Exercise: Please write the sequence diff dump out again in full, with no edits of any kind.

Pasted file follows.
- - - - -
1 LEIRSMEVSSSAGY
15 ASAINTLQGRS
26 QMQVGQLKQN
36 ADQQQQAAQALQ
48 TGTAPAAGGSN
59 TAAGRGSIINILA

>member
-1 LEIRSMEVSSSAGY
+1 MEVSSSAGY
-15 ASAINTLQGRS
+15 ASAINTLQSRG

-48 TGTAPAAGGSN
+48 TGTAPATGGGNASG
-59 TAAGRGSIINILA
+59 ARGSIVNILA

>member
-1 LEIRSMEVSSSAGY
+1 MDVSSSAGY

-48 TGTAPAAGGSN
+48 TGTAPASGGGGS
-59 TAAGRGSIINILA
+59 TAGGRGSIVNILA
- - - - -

1 LEIRSMEVSSSAGY
15 ASAINTLQGRS
26 QMQVGQLKQN
36 ADQQQQAAQALQ
48 TGTAPAAGGSN
59 TAAGRGSIINILA

>member
-1 LEIRSMEVSSSAGY
+1 MEVSSSAGY
-15 ASAINTLQGRS
+15 ASAINTLQSRG

-48 TGTAPAAGGSN
+48 TGTAPATGGGNASG
-59 TAAGRGSIINILA
+59 ARGSIVNILA

>member
-1 LEIRSMEVSSSAGY
+1 MDVSSSAGY

-48 TGTAPAAGGSN
+48 TGTAPASGGGGS
-59 TAAGRGSIINILA
+59 TAGGRGSIVNILA